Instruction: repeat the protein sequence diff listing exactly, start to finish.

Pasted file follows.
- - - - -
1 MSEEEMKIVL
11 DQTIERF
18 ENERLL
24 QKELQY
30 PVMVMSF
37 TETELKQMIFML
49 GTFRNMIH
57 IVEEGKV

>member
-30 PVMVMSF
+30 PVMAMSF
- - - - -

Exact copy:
1 MSEEEMKIVL
11 DQTIERF
18 ENERLL
24 QKELQY
30 PVMVMSF
37 TETELKQMIFML
49 GTFRNMIH
57 IVEEGKV

>member
-30 PVMVMSF
+30 PVMAMSF